Casayoto, I e-mailed my group class teacher the question, and he e-mailed me back the answer. This is what he stated the Left Turn C is: "Left Turn C is a term used by USISTD. It means Left Box Turn (3/4 turn). It is not the same as Reverse (left) turn in International Foxtrot. It is same as Reverse (left) turn in Waltz just danced with timing SQQ SQQ. ISTD and USISTD are a bit different. ISTD syllabus is International Style only. USISTD is American (and Int'l)."
I also have the USISTD waltz DVD, and I notice now that the Left Turn C step is listed there. I think my group class teacher is a real expert in this field. In addition to being a very good dancer, he is by far the best group class dance teacher I have ever had.
Casayoto and WyndstormHuntress, thank you again for replying to my question. You are very helpful.
Isn't is possible that you can also learn bad habits from private lesson teachers as well? The reason I ask that question is because a number of persons have posted here, and stated that they learned "bad habits" from their previous private lesson teachers. Isn't it also possible that it may be even more likely that you would learn "bad habits" from the private lesson teacher than from the instructor on Dance Vision DVD's or USISTD DVD's; because, they are I assume experts in the field?
Eh. They're just teachers, too. Plus they're just teachers, and not in a position to correct a student doing something blatantly wrong long enough to make it muscle memory. (Also, there's a difference between truly bad habits, which is poor teaching from bad teachers, and different technique. I'm sure that at least one of my teachers would happily nitpick the DVDs and be just as correct, he just would be coming at it from a different perspective.)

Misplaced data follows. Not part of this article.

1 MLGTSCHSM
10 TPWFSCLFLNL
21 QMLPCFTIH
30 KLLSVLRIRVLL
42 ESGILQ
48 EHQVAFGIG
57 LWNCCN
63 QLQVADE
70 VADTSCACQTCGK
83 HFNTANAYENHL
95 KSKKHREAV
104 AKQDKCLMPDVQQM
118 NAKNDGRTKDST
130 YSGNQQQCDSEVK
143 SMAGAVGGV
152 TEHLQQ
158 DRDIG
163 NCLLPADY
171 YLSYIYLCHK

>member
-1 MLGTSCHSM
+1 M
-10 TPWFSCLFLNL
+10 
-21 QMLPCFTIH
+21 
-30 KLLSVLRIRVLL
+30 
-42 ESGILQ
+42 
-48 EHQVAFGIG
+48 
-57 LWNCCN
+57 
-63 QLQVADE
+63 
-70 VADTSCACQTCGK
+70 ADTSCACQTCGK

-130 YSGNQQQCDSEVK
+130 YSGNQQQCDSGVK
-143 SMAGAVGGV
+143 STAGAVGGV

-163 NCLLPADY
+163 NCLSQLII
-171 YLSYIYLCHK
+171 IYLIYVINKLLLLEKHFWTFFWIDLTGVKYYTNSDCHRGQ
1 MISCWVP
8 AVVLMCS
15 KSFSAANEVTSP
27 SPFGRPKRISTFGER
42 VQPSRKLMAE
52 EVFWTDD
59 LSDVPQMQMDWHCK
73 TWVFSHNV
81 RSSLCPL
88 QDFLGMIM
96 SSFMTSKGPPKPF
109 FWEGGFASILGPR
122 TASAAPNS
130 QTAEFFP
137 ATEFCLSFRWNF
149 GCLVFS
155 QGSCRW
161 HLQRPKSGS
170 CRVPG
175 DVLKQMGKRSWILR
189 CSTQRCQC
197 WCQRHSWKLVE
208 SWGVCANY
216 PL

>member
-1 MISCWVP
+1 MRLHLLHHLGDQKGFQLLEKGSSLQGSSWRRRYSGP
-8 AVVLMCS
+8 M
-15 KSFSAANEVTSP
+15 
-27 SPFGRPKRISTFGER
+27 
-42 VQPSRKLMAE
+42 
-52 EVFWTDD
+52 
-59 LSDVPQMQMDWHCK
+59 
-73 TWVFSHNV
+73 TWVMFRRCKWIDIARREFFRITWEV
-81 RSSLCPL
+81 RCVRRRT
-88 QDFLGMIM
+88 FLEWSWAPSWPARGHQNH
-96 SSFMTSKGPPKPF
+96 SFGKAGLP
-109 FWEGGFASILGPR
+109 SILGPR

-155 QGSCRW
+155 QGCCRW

Danceronice, good points.
Sadly, you have to kind of know what you're doing to know if a teacher is any good, and by definition a beginner doesn't (non-dance example: my parents would have switched me to another riding trainer REALLY FAST if they'd known then what we know now about training horses and green riders. But we'd never had a horse or been with a hunter trainer before, what did we know?) Usually, a good teacher can fix most issues, though that doesn't address STYLE differences, where it's not a right or wrong thing. I'm still, after a year, getting used to NP and certain things his does differently. It wasn't so bad with Latin, but now we're starting Smooth, which I did a LOT more of in Boston, and it's back to 'curse you, muscle memory' as I do things I learned before. They're not TECHNICALLY wrong, they're just not how he does it. And he's leading. So I have to relearn it.